If you live in the US but plan on splitting life between your hometown and Europe, you may be fulfilling a lifelong dream.
Perhaps you’ll be studying abroad during the academic year and going home for the holidays or summer months. Or you may be a retiree who has long dreamed of spending months-long stretches in Europe, or a pre-retiree in the planning stages of how time will be divided between the two continents.
If the world is your oyster—that is, if you are in the position of deciding where specifically in Europe you want to study or live—there are a number of factors to consider.
Below, we offer tips and advice in assessing where you would like to be, and then tips and advice on settling in.
Do you want to live in an area where you are fluent and live immersed in a language you’ve long loved? Or do you want living in a country to be the occasion of learning its language?
Are you a language maven who is intrigued by the differences between languages—say Catalan and Spanish—and want to converse in one while learning the other?
Remember, many people speak English in Europe, but it’d be foolish to assume that everyone will speak your native tongue simply for your convenience. You do have the UK as an option, but part of the fun of traveling is learning something new!
Urban Vs. Country Living
Do you want to live in a vibrant city such as Paris? Or would you rather live in the country, in places such as Provence or Languedoc-Roussillon? City life and country life can differ in many ways, and it can effect the course of your entire experience.
Of course, living part of the year in Europe does give you one advantage: You have plenty of time to explore! So if you live in the city during the summer, make sure to take weekend trips and mini-vacations to the countryside.
Although you can easily travel from city to country and vice versa, making an assessment of the activities you most enjoy will make sure you maximize those opportunities.
Are your favorite events likely to be found in cities, such as museum-going, operas and chamber music, or the theater? Or do you love vineyards and cozy nights around the fire, for which the country would be better suited? Do you want to ski in Grenoble, or drive the Castle Road in Germany?
If you have the ability to choose exactly where you’d like to stay, these are things to consider. After all, you won’t just be visiting for a few days—surrounding yourself with activities that you enjoy will help settling in for long periods of time a much easier transition.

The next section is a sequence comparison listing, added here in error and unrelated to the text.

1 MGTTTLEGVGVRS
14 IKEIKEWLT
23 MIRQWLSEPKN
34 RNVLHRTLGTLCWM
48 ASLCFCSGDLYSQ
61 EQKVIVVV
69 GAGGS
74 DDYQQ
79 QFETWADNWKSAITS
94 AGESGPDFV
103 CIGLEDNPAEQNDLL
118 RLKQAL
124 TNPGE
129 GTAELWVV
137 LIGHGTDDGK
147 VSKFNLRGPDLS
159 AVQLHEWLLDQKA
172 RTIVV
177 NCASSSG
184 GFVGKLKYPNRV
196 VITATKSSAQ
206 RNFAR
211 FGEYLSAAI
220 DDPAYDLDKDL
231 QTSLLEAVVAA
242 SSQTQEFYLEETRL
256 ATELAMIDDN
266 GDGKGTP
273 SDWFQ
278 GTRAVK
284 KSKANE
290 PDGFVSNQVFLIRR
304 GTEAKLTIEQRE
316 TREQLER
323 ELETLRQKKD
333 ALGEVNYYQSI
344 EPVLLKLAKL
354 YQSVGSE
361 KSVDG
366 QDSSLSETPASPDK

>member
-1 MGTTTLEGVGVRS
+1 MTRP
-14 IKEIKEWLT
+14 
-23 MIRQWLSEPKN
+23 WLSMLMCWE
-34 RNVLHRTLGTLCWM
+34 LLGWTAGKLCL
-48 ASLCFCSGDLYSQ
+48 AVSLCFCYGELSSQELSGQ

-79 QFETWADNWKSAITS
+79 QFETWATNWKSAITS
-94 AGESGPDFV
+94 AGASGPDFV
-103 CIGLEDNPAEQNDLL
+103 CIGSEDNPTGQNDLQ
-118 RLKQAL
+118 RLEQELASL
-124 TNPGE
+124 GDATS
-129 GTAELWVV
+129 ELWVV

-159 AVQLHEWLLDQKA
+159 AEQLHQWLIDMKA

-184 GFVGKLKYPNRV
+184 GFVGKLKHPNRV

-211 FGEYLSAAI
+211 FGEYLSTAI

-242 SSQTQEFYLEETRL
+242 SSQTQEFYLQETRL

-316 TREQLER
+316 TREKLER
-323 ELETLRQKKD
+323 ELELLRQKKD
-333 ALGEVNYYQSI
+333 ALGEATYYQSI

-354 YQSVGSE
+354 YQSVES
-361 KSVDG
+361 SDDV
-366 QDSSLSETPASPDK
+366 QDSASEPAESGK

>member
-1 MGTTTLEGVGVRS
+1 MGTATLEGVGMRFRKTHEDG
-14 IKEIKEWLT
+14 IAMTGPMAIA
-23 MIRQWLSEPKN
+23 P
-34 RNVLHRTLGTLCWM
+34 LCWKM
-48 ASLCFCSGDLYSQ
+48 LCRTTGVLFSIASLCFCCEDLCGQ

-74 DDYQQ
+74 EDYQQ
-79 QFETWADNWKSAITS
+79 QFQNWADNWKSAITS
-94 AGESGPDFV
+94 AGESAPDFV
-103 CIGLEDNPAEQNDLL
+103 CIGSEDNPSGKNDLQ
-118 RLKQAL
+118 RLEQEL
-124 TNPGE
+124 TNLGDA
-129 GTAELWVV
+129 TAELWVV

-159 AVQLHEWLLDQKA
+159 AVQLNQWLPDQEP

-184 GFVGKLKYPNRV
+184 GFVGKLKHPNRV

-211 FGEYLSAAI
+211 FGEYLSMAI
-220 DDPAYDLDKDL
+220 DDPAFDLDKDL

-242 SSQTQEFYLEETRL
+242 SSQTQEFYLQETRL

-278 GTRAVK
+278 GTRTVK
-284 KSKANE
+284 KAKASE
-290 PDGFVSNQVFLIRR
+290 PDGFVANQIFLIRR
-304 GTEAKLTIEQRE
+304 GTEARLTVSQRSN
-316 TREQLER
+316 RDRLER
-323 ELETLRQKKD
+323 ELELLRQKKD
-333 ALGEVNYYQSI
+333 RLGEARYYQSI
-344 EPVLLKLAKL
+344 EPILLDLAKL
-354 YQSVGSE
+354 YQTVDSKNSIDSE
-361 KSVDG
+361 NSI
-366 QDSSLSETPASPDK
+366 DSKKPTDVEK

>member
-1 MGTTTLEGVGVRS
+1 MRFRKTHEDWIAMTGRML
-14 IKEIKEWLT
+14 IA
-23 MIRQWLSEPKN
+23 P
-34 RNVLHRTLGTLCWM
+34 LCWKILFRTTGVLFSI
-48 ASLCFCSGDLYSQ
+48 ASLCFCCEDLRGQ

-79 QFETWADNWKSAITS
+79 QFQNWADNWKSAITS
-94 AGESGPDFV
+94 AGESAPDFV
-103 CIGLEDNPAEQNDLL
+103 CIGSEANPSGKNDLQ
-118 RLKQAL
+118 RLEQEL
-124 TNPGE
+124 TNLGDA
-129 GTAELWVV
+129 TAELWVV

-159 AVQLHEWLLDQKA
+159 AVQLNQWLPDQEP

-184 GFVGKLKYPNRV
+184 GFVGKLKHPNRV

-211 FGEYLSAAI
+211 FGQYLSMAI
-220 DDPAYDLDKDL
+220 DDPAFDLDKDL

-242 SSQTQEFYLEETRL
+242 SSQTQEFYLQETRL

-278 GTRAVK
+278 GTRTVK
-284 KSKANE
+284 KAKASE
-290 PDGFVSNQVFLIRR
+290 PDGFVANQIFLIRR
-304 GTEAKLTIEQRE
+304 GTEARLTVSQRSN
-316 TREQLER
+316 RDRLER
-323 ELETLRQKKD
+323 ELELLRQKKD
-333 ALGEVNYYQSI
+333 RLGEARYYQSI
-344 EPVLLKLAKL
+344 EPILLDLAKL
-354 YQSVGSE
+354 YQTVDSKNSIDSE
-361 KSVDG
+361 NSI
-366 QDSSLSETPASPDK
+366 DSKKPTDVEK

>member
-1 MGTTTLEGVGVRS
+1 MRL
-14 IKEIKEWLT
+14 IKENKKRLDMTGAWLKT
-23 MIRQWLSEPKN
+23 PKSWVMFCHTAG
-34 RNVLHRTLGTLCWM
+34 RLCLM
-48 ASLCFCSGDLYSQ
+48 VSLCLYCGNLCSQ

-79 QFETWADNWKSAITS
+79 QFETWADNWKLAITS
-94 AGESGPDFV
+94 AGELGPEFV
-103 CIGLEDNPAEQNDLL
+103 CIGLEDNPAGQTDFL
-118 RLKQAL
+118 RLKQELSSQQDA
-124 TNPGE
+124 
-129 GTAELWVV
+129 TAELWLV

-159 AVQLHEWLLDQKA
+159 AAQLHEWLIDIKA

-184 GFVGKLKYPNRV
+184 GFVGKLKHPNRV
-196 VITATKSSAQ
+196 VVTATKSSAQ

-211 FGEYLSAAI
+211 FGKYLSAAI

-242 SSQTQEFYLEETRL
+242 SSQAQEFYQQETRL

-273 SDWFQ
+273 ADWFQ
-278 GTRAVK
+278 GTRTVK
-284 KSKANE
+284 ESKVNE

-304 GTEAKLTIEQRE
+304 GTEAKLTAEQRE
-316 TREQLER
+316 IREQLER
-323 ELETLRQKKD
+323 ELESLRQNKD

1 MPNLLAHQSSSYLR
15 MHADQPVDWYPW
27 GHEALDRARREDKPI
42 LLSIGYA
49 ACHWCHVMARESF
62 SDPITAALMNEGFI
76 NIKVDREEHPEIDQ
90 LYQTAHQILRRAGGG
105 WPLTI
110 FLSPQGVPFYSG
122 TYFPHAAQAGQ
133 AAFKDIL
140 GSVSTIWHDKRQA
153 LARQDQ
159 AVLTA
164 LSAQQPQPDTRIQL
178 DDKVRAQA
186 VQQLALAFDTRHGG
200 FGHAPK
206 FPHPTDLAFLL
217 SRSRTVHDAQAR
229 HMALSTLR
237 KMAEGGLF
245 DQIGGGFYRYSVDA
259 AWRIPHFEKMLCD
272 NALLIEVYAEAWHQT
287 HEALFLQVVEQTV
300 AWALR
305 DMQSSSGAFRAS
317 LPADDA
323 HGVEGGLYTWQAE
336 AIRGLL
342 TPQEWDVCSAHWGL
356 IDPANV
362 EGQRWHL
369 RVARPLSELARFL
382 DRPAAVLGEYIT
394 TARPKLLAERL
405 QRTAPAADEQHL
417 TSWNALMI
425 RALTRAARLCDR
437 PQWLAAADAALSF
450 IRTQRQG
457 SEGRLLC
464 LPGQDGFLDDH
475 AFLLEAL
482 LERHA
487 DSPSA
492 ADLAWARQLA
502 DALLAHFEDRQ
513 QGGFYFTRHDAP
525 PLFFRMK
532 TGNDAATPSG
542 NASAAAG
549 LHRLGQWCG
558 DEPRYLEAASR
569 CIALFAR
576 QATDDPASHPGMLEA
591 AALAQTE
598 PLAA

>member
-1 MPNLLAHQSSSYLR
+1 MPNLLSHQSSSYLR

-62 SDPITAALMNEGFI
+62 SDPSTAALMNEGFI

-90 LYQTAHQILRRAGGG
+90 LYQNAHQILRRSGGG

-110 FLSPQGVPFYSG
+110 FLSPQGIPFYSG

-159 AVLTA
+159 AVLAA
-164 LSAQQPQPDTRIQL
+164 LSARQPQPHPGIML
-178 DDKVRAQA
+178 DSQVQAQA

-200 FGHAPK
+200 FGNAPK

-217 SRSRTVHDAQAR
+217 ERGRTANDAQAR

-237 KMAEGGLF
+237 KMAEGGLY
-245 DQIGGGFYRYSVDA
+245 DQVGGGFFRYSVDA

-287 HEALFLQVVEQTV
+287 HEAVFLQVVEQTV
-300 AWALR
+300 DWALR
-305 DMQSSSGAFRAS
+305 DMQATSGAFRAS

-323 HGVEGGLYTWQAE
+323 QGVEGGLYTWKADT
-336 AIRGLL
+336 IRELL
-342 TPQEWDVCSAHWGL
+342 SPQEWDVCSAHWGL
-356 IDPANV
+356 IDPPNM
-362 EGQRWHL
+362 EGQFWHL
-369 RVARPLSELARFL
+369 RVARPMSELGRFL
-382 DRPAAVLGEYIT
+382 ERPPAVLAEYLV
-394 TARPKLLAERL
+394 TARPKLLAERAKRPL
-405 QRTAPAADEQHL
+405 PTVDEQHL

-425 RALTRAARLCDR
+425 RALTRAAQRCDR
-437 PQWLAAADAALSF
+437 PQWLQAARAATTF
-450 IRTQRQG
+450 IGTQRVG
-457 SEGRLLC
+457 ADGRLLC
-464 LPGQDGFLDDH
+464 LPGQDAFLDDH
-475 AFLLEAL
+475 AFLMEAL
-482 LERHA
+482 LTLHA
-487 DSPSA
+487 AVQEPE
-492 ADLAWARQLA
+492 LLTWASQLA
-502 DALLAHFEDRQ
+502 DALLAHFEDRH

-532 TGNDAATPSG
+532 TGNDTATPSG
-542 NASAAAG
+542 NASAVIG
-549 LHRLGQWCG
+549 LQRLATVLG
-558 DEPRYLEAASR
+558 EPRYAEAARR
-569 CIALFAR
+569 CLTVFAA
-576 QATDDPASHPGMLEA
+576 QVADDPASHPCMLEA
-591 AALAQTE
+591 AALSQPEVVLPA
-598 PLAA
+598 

Affordability and Accessibility
If you are a student, your place in Europe will be determined by the school you choose, whether Marseilles, Perugia, or Munich, at least during the school year. However, if you’re a retiree, you have much more independence.
If your goal is a city, check out affordability. The urban cores of Europe, such as Paris and Rome, are very expensive. It might make more sense to live in a more affordable urban area like Brussels than the expensive urban cores of Paris or Rome; Brussels is less than 200 miles from Paris, an easy weekend trip.
Give some thought to practical, everyday considerations as well. Do you need to be close to an airport for frequent trips home? Do you want to walk on cobblestone streets every day, and sit in a café? Or will your days be spent in a virtual business, so you need ample interior space?
Once you’ve given some thought to what you want and need, it’s a good idea to think about how to acclimate to living in two different places in a year. It’s a good idea to visit frequently before deciding to spend months at a stretch in your chosen place, so that you are fully acquainted with it. What is it like in the winter? In the summer? Is there a difference between the tourist season and the other months?
Make sure you know what the activities of daily life are like in the place, not only the exciting round of tourist activities and first-time sight-seeing. Shop for groceries. Do laundry.
It is also a good idea to make sure that your life in the US and your life in Europe have some commonalities. Travel, for example, is more flexible and convenient with a car than with public transportation. If you always use a car in the US, you might find that you experience being without one in Europe to be an inconvenience. It’s why many of our customers choose to lease a Peugeot while they spend time in their second, European homes so getting around is a no-brainer.
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